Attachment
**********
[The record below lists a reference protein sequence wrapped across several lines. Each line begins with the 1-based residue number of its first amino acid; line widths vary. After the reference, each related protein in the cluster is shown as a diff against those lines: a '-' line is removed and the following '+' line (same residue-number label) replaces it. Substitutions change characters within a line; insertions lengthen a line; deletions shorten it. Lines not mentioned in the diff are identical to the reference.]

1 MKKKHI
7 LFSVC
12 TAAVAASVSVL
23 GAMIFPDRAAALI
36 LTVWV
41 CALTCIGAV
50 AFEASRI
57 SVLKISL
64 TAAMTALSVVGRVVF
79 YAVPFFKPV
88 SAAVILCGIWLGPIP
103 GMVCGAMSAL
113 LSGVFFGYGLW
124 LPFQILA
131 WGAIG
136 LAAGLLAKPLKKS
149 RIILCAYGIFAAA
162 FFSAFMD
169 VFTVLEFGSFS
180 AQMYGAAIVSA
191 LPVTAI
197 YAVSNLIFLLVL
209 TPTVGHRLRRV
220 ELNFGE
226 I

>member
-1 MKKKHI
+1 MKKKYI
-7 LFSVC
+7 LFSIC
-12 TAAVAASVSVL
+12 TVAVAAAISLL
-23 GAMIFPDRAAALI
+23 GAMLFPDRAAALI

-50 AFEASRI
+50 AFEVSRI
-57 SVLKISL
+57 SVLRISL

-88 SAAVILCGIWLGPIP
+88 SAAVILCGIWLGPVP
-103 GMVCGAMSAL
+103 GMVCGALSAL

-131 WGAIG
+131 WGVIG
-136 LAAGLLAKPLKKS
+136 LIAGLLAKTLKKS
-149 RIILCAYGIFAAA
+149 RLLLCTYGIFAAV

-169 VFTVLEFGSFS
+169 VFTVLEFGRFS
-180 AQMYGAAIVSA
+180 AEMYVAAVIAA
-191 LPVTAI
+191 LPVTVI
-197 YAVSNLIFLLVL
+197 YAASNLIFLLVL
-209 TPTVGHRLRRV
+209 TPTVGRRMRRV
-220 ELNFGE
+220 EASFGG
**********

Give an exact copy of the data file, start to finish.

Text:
[The record below lists a reference protein sequence wrapped across several lines. Each line begins with the 1-based residue number of its first amino acid; line widths vary. After the reference, each related protein in the cluster is shown as a diff against those lines: a '-' line is removed and the following '+' line (same residue-number label) replaces it. Substitutions change characters within a line; insertions lengthen a line; deletions shorten it. Lines not mentioned in the diff are identical to the reference.]

1 MKKKHI
7 LFSVC
12 TAAVAASVSVL
23 GAMIFPDRAAALI
36 LTVWV
41 CALTCIGAV
50 AFEASRI
57 SVLKISL
64 TAAMTALSVVGRVVF
79 YAVPFFKPV
88 SAAVILCGIWLGPIP
103 GMVCGAMSAL
113 LSGVFFGYGLW
124 LPFQILA
131 WGAIG
136 LAAGLLAKPLKKS
149 RIILCAYGIFAAA
162 FFSAFMD
169 VFTVLEFGSFS
180 AQMYGAAIVSA
191 LPVTAI
197 YAVSNLIFLLVL
209 TPTVGHRLRRV
220 ELNFGE
226 I

>member
-1 MKKKHI
+1 MKKKYI
-7 LFSVC
+7 LFSIC
-12 TAAVAASVSVL
+12 TVAVAAAISLL
-23 GAMIFPDRAAALI
+23 GAMLFPDRAAALI

-50 AFEASRI
+50 AFEVSRI
-57 SVLKISL
+57 SVLRISL

-88 SAAVILCGIWLGPIP
+88 SAAVILCGIWLGPVP
-103 GMVCGAMSAL
+103 GMVCGALSAL

-131 WGAIG
+131 WGVIG
-136 LAAGLLAKPLKKS
+136 LIAGLLAKTLKKS
-149 RIILCAYGIFAAA
+149 RLLLCTYGIFAAV

-169 VFTVLEFGSFS
+169 VFTVLEFGRFS
-180 AQMYGAAIVSA
+180 AEMYVAAVIAA
-191 LPVTAI
+191 LPVTVI
-197 YAVSNLIFLLVL
+197 YAASNLIFLLVL
-209 TPTVGHRLRRV
+209 TPTVGRRMRRV
-220 ELNFGE
+220 EASFGG